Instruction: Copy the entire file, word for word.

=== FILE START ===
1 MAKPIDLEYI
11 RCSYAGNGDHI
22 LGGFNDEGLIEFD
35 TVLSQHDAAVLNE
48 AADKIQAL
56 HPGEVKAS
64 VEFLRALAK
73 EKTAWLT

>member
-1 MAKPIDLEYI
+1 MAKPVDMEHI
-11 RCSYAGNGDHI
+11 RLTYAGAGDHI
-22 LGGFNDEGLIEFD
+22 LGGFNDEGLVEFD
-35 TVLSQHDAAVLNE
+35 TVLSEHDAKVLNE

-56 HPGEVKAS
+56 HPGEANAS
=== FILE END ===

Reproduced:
1 MAKPIDLEYI
11 RCSYAGNGDHI
22 LGGFNDEGLIEFD
35 TVLSQHDAAVLNE
48 AADKIQAL
56 HPGEVKAS
64 VEFLRALAK
73 EKTAWLT

>member
-1 MAKPIDLEYI
+1 MAKPVDMEHI
-11 RCSYAGNGDHI
+11 RLTYAGAGDHI
-22 LGGFNDEGLIEFD
+22 LGGFNDEGLVEFD
-35 TVLSQHDAAVLNE
+35 TVLSEHDAKVLNE

-56 HPGEVKAS
+56 HPGEANAS